Later, he took up street riding, and also long-distance cycling, while building Talbott Vineyards into a well-respected brand. He sold the company to E&J Gallo Winery, divesting himself of his winery, tasting rooms and 525-acre Sleepy Hollow vineyard, last August.

The 5,000-square-foot Carmel Valley space will contain replicas of every bike that Talbott ever raced, and a lot of models he raced against -- dirt bikes made by long-gone marques like CZ, Maico, Penton and Sachs, alongside those made by still-extant brands like Yamaha and Husqvarna.

But it also reflects his passion for Italian motorcycles, including some made by similarly bygone companies Giro and Gilera, which Talbott acquired when he bought the motorcycle collection of Ojai-based rock photographer Guy Webster.

When the displays are complete and the museum opens next month, as many as 22 MV Agustas will be on the museum floor, sharing space with a handful of flat-track bikes, speedway bikes and even a couple of choppers.

Richard Varner, a motorcycle collector and racing executive who is treasurer of the board of the Petersen and helped create that museum’s motorcycle collection, called Talbott “truly a historian and truly a devotee of bikes.”

“Racing on the West Coast is going to be centered around Laguna Seca, and there are so many other reasons to be in the area -- from the wine tasting to the Monterey Bay to Big Sur,” Varner said. “Those things will all draw people to the area.”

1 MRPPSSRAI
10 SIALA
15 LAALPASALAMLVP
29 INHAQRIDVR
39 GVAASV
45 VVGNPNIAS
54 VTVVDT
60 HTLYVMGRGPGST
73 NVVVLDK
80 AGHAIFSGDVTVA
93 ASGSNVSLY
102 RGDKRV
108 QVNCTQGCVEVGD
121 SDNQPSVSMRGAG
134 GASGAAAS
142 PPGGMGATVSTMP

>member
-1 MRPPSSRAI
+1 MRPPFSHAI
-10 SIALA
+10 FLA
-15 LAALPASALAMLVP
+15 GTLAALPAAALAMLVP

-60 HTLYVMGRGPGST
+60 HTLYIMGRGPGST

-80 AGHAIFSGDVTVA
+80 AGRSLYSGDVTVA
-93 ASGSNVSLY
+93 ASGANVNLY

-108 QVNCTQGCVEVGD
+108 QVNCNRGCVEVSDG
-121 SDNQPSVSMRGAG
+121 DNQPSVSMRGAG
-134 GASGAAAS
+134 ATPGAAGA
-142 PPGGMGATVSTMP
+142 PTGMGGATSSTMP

The museum will also include an area devoted to Talbott family history, a workshop displaying restorations underway, non-motorcycle items such as bicycles and airplane motors, and a shed-like area displaying some un-restored “barn finds,” or motorcycles that were left to rot before being discovered and resurrected by collectors.

They and others may remain in their raw condition. “They’re only original once,” Talbott said. “If they’re in good enough shape, I leave them that way.”

Others may be more preserved than restored, Talbott said.

“Our mission is preservation -- to keep the old ones going and save the ones that can be brought back,” he said.

Last year, Talbott promised McCall that he would have the collection open in time for the Quail Motorcycle Gathering, a respected annual show that McCall has held in Carmel for the last eight years. He was hoping to show off his collection to the hundreds of motorcyclists who come into the area for the Quail, even if his museum wasn’t entirely ready for the general public.

But as the calendar ticked into early May, Talbott was still building platforms for featured bikes and hadn’t decided on the price of admission -- or even, after looking at other museums, whether he’d charge one at all.

“I’ve seen everything from free to $20,” Talbott said. “You should value what you have, and there are some very serious bikes here, but $20 might be too high. I was thinking $10.”


Talbott said the collection would probably be open to the public sometime in June.

Meanwhile, keeping his promise to McCall, he was looking forward to having his museum be an official stop on the Quail Ride, a 100-mile circuit around the Monterey Peninsula held a day before the Quail motorcycle show.

But he sounded equally excited about a week-long off-road trip he was planning to take from Mexico to Wyoming in July.

“I may be 68,” he said. “But I still ride like crazy.”